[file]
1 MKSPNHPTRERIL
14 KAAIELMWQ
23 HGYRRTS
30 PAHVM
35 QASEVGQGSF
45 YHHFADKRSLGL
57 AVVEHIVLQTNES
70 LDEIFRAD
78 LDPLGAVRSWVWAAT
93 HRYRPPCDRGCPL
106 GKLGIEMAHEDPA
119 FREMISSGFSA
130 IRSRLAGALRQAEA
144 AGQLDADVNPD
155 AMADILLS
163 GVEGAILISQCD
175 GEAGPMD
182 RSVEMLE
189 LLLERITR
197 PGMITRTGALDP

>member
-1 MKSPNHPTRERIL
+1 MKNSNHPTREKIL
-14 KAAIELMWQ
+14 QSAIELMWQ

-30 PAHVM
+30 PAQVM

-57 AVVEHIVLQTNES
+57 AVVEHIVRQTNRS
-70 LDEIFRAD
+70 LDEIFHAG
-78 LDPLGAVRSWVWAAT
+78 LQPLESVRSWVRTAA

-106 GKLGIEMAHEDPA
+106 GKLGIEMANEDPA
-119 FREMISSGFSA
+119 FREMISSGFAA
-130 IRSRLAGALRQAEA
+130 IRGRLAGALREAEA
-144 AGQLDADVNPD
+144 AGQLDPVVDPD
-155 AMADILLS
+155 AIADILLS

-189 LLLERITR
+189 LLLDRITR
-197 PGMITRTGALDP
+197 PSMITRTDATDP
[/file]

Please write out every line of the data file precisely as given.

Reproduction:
1 MKSPNHPTRERIL
14 KAAIELMWQ
23 HGYRRTS
30 PAHVM
35 QASEVGQGSF
45 YHHFADKRSLGL
57 AVVEHIVLQTNES
70 LDEIFRAD
78 LDPLGAVRSWVWAAT
93 HRYRPPCDRGCPL
106 GKLGIEMAHEDPA
119 FREMISSGFSA
130 IRSRLAGALRQAEA
144 AGQLDADVNPD
155 AMADILLS
163 GVEGAILISQCD
175 GEAGPMD
182 RSVEMLE
189 LLLERITR
197 PGMITRTGALDP

>member
-1 MKSPNHPTRERIL
+1 MKNSNHPTREKIL
-14 KAAIELMWQ
+14 QSAIELMWQ

-30 PAHVM
+30 PAQVM

-57 AVVEHIVLQTNES
+57 AVVEHIVRQTNRS
-70 LDEIFRAD
+70 LDEIFHAG
-78 LDPLGAVRSWVWAAT
+78 LQPLESVRSWVRTAA

-106 GKLGIEMAHEDPA
+106 GKLGIEMANEDPA
-119 FREMISSGFSA
+119 FREMISSGFAA
-130 IRSRLAGALRQAEA
+130 IRGRLAGALREAEA
-144 AGQLDADVNPD
+144 AGQLDPVVDPD
-155 AMADILLS
+155 AIADILLS

-189 LLLERITR
+189 LLLDRITR
-197 PGMITRTGALDP
+197 PSMITRTDATDP